10 Things Libertarians Need To Change Part 4: The NAP Is Flawed

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libertarian, libertarians, NAP, history, responsibility, collectivism

The Non-Aggression Principle marks one of the most unique things about the liberty movement. No other party contains such a dedication to decreasing violence and an ability to understand how actions typically seen as benign or necessary are aggressive in the grand scheme. It offers a simple base to judge government and personal actions based on the harm it causes to body or property.

Simplicity, however, offers its own set of issues when it comes to applying this principle and I witness too many hold the NAP on a religious pedestal. While non-aggression is a good, broad term to recognize the violence behind taxation or licensing, it also has a major weakness because of this fact.

Let’s consider a thought experiment: I have two dogs that I keep locked up in a cramped room in my basement. I’m training these dogs to fight other dogs and I reward them for biting each other through feeding them bits of fried chicken. One day, I’m feeling generous and I decide to take my dogs to the park where there is a family having a picnic. Their child opens their basket and pulls out a leg from Kentucky Fried Chicken, and my dogs sprint towards him. Fearing for my own responsibility if the child should get hurt, I renege my ownership of the dogs and claim they are no longer mine. The child is mauled and has to go to the hospital.

Am I responsible for the harm the dogs caused since they were not my property prior to the attack?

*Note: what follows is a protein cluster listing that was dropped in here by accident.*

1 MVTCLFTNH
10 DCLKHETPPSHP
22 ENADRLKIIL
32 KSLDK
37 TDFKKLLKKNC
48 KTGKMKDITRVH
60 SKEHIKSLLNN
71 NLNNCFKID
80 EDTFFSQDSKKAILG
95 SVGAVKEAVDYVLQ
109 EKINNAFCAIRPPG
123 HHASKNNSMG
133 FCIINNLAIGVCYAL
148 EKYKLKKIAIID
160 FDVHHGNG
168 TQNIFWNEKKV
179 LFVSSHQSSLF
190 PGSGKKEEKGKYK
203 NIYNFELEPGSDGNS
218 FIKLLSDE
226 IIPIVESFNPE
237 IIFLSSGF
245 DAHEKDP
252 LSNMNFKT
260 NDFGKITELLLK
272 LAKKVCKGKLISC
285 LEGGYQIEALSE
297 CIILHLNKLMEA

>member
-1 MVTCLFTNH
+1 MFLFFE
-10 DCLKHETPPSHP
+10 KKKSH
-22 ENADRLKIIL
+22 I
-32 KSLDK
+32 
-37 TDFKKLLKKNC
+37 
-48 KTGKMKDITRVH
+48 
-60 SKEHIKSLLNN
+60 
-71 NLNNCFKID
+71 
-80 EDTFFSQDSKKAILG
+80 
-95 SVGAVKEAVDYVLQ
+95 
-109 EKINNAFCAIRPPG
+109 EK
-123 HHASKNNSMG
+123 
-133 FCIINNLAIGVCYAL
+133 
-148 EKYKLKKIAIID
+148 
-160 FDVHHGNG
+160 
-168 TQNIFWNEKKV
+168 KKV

Another thought experiment: I run a grocery store and absolutely detest stealing. I notice a 7-year-old child has taken a candy bar, puts it in his pocket and heads for the front door. As he walks outside, I grab him by the shirt and throw him to the ground and proceed to kick him in the head.

Was my reaction to this theft appropriate?

Both instances fall perfectly in line with the NAP because it is such a broad principle, and it only states that force is acceptable under self-defense. There’s no explanation of whether an escalation in violence is an appropriate reaction to aggression, or how ownership is defined in regards to property that could cause harm.

I suspect most libertarians would say that the actions of myself were not acceptable and that in both cases I had done some sort of wrong. This demonstrates that the NAP has some exceptions that only provoke more questions. If someone walks across my lawn, can I shoot them for trespassing? In what situations is it acceptable to use force in defense and when should I demand restitution?

This is why I have argued multiple times that the NAP is a great foundation for a moral philosophy, but you can’t survive the elements in a home that is solely foundation. A society needs to develop a sense of what actions are just responses to make the walls on top of the foundation, then it needs to create system of evaluating if the value of the aggression qualifies compensation, community service, or prison for the rooms within those walls, and finally, it needs a system to distribute this justice to act as the roof.

What does all of this matter to libertarians? It allows an opportunity to not be called out for a simplistic moral belief, and fleshing out one’s individual belief on the optimal way to handle aggression will allow for more credibility. In addition, it is easier to move away from the impression of dribbling rhetoric in lockstep, something I suspect individualists would desire regardless. The NAP needs to be the hook and bait so that those who might be curious can be reeled in for even further discussion, not the end-all-be-all of libertarian moral and legal philosophy.

You can read more from Luke Henderson on Think Liberty here.

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